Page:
Dating Den Episode 271 – With Jayson Gaddis: How to Use Conflict to Unlock Lasting Attraction and Intimacy with Men
Marni welcomes relationship expert Jayson Gaddis into the Den to discuss lessons gleaned from his latest book, Getting to Zero: How to Work Through Conflict in Your High-Stakes Relationships. In addition to being an author and coach who teaches people how to do relationships, Jayson is also the host of the long-running The Relationship School Podcast.
Key takeaways from this episode:
- What is conflict in a relationship
- Tips for working through conflict in a relationship
- Becoming a relational leader
- Creating a baseline of where feels good to both partners
- Avoiding inner conflict
Identifying and Resolving Conflicts in Relationships [2:26]
Jayson defines conflict as a rupture, disconnection, or an unresolved issue between two people. Conflict can be voiced or the stuff we are not saying. We are all challenging when it comes to interpersonal dynamics. especially if we live together.
Silence is one of the worst conflicts. It can be extremely brutal for some. Those most susceptible to silence or a lack of response can make stuff up in their mind to fill the space — especially with those who are triggered by abandonment or rejection.
Jayson adds that the most successful relationships he has witnessed are those where both partners are willing to embrace conflict and get better at it over time.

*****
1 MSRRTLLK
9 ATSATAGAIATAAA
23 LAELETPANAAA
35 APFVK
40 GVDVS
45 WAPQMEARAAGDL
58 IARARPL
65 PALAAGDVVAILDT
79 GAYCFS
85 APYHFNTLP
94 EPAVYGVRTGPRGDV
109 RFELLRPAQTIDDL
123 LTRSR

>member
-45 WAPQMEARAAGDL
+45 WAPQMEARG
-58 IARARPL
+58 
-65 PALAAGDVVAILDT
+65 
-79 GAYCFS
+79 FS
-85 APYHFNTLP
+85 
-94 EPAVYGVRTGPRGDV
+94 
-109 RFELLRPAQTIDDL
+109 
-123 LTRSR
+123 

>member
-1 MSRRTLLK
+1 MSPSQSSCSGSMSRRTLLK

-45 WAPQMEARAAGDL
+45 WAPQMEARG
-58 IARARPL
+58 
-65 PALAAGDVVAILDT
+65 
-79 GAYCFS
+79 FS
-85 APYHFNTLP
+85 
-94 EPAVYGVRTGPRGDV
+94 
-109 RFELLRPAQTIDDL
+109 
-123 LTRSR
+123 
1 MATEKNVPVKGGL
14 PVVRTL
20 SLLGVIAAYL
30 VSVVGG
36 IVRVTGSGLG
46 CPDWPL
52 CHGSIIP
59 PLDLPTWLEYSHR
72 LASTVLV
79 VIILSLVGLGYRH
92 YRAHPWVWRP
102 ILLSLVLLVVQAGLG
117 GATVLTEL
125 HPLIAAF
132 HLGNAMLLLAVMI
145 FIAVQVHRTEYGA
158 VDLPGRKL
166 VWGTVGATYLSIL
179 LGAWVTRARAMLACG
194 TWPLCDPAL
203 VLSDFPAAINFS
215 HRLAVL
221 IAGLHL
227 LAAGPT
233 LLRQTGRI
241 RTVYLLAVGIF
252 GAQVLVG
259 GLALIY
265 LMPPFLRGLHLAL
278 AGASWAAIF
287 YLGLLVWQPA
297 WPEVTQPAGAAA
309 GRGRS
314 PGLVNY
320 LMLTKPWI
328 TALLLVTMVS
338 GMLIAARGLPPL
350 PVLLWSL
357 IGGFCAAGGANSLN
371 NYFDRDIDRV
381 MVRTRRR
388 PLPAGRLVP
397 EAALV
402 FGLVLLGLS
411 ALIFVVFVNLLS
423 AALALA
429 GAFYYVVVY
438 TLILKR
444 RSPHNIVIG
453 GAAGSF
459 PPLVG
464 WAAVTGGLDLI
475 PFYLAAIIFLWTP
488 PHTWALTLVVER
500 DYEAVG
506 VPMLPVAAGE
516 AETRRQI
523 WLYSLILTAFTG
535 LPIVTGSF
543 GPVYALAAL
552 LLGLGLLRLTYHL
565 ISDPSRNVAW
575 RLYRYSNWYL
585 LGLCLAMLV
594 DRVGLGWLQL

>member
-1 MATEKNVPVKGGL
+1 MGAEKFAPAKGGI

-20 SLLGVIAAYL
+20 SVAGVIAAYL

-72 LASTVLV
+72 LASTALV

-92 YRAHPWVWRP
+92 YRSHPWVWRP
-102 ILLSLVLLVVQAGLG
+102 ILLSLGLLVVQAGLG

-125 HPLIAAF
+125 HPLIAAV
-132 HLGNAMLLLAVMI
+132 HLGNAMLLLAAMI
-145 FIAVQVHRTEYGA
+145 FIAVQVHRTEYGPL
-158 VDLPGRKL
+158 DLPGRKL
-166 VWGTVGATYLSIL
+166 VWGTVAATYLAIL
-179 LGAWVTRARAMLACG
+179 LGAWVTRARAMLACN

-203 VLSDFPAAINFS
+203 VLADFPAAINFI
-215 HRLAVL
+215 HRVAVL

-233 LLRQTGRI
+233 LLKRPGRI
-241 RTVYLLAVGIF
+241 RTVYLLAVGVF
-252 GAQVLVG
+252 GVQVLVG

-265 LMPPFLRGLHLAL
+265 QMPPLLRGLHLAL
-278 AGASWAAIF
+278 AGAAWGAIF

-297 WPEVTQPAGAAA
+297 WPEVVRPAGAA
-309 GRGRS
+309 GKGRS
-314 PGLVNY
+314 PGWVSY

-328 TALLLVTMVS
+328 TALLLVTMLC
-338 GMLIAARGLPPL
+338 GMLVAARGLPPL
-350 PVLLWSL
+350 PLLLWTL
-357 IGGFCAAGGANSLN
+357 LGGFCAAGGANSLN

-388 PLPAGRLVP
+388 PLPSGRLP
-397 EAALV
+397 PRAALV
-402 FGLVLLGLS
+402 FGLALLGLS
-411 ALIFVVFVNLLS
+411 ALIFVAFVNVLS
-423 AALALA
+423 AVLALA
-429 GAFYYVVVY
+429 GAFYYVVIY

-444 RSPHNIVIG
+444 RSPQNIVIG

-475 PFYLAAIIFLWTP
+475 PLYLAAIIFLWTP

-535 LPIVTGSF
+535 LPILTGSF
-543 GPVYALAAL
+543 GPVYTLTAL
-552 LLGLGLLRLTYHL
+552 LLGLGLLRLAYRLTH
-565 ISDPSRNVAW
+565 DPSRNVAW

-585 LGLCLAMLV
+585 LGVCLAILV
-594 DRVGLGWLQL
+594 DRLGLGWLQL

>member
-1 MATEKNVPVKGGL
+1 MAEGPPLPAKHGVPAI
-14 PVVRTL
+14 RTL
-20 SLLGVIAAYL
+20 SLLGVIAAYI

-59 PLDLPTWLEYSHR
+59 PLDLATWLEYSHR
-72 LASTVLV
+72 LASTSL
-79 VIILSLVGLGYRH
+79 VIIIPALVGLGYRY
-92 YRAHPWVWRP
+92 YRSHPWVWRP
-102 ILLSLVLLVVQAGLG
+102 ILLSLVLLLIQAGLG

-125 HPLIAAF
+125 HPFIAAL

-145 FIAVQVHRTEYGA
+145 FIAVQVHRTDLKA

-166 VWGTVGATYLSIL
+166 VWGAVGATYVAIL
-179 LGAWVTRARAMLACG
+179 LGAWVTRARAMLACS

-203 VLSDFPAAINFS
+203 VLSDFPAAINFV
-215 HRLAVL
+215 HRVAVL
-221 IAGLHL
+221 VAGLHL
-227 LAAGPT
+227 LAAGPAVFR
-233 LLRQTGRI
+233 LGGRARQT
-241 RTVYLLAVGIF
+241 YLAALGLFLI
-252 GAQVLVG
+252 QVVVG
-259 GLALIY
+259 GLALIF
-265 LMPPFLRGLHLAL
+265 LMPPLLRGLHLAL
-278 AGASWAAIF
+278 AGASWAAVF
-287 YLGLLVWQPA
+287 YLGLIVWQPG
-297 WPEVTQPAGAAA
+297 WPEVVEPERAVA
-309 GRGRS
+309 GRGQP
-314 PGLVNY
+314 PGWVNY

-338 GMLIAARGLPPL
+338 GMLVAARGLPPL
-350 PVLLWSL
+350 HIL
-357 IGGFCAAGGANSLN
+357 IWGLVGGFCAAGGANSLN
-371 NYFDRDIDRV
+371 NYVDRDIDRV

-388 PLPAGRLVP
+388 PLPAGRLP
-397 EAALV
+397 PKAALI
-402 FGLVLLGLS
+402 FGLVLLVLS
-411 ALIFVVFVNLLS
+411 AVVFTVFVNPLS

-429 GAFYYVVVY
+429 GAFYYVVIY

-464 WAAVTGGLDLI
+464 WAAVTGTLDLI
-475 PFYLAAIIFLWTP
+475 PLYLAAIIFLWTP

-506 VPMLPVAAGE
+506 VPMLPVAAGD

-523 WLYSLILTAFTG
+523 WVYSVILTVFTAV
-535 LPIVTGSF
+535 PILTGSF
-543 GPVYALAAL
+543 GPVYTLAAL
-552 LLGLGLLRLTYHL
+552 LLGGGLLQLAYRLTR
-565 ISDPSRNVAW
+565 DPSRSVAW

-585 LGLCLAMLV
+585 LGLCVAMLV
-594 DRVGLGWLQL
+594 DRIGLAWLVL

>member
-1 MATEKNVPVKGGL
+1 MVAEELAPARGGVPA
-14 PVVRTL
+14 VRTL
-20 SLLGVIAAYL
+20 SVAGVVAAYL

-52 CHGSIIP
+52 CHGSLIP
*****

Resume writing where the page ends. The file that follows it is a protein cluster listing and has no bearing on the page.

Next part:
Getting to Zero [11:01]
Many people do not know how to work through conflict. They may be scared to lose the other person and lean into manipulation or childish behavior. Jayson says, it can make us feel vulnerable to put ourselves out there and humans are naturally sensitive to rejection.
The right person wants to create a connection and get to zero. What is zero? In his book, Jayson describes zero as a happy place where both partners feel good and connected. A baseline. We want to have a baseline that feels safe, secure, and good.
Conflict can rupture the baseline. Returning to baseline (zero) as a couple is the goal. One person can’t do it alone. It takes two.
Become a Relational Leader in a High-stakes Relationship [16:32]
We often get hurt and angry during a conflict but someone has to be the first to initiate repair and interconnection. A leader has to realize what is good for the relationship and do the right thing.
Relationship Tip — When you are in a conflict or snag, decide how you can get zero as a team. You want to have multiple ways to get back to zero.
One way is to stay in the same room and look each other in the eyes. Jayson says, when we are not looking our partner in the eye we go into memory and all the negative memories can bubble up.
When dealing with conflict in a relationship, maintain eye contact. See the person, not the story.
People want relational space to be fair. And, fair is taking responsibility for your 50% of the relationship. Fair means both partners are invested in finding the solution to conflict.
Relationship Tip — Consider the three entities in your relationship. You, your partner, and your relationship. Each needs to be nurtured and understood.
Fighting and conflict are what lead us to deeper understandings of ourselves and each other.
Anytime you avoid outer conflict you are creating inner conflict because you are withholding your truth. You betray yourself to keep the connection.
Relationship Tool — LUFU: Listen Until they Feel Understood
If the security of a relationship is threatened by the behavior of one, move on because the relationship is not safe for both people.
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